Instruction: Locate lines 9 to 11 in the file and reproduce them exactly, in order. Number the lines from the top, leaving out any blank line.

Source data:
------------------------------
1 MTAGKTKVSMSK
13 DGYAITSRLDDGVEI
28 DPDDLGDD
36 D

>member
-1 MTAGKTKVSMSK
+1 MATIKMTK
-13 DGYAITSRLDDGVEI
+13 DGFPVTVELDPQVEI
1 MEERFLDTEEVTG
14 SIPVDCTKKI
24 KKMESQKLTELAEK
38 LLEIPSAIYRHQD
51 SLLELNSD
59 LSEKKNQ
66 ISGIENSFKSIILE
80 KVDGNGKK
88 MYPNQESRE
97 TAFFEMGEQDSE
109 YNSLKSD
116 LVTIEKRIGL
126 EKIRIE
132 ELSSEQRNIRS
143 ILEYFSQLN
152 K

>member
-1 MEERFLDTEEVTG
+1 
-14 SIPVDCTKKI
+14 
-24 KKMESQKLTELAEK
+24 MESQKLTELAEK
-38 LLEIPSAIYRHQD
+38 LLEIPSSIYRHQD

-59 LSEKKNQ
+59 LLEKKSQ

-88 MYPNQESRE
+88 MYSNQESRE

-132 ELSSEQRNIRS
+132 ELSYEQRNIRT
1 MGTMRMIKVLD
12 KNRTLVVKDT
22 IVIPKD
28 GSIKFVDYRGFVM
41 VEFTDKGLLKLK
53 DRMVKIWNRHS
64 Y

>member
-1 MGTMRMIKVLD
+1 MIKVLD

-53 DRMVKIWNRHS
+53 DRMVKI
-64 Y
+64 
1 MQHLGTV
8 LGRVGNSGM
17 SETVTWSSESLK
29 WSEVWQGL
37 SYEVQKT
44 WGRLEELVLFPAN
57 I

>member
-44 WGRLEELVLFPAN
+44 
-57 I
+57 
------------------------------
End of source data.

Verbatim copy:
+13 DGFPVTVELDPQVEI
1 MEERFLDTEEVTG
14 SIPVDCTKKI